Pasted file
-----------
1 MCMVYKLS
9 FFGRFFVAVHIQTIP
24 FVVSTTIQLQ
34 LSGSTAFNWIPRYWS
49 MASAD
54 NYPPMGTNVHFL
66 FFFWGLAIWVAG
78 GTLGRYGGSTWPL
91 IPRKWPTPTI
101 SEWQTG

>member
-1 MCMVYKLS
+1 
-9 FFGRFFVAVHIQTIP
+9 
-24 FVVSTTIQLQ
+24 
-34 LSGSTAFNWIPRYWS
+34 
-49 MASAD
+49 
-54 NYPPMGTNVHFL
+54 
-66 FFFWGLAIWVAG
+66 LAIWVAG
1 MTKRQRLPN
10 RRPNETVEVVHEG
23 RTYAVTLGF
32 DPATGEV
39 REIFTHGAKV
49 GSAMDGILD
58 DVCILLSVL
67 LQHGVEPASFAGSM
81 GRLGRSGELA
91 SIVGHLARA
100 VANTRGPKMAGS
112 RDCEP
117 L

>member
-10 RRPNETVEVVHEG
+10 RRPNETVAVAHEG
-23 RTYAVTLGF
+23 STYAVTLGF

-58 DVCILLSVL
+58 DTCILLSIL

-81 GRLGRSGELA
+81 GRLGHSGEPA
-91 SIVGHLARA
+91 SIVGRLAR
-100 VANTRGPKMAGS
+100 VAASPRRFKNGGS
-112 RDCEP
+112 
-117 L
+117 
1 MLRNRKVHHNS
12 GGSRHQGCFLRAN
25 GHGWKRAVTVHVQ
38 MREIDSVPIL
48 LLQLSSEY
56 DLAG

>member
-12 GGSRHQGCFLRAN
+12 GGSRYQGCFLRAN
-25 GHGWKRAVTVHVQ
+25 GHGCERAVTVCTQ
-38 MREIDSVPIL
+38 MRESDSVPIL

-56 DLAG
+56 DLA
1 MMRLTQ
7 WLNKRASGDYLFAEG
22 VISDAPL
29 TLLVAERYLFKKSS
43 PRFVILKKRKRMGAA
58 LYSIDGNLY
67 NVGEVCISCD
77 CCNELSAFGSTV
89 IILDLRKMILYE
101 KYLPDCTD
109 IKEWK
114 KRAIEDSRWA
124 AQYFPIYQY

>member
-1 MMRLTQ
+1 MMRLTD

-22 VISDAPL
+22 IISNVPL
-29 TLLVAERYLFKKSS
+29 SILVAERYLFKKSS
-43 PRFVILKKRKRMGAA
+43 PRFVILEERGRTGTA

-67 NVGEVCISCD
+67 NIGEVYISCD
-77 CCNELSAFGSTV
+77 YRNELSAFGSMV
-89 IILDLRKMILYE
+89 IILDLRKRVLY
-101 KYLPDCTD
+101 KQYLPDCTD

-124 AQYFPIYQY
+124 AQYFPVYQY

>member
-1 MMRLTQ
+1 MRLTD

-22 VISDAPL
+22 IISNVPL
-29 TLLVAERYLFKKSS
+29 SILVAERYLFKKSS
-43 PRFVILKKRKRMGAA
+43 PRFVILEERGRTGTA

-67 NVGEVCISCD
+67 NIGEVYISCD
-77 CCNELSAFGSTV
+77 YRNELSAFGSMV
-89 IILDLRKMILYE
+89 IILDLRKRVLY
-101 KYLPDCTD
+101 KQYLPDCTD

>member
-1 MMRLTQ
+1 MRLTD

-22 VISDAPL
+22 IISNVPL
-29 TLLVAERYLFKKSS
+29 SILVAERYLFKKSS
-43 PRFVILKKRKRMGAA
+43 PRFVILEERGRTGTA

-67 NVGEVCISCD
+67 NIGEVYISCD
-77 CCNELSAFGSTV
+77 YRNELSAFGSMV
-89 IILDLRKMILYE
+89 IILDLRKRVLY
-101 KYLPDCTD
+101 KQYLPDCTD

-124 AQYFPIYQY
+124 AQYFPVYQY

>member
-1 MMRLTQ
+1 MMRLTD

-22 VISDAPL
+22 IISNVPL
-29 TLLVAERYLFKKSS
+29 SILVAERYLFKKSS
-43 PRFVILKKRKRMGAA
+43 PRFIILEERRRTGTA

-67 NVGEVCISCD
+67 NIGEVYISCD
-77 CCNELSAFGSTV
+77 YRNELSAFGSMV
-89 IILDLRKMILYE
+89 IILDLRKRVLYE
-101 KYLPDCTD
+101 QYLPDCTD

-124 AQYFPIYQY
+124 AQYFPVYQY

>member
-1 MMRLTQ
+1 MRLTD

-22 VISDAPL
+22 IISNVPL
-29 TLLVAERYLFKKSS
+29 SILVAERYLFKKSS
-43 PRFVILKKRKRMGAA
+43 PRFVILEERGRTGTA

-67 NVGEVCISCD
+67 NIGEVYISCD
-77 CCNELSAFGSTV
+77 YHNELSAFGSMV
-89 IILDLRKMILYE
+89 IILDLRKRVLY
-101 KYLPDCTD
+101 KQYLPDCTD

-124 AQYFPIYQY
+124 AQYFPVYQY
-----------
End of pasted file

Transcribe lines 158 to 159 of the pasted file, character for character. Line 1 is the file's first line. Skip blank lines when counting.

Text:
>member
-1 MMRLTQ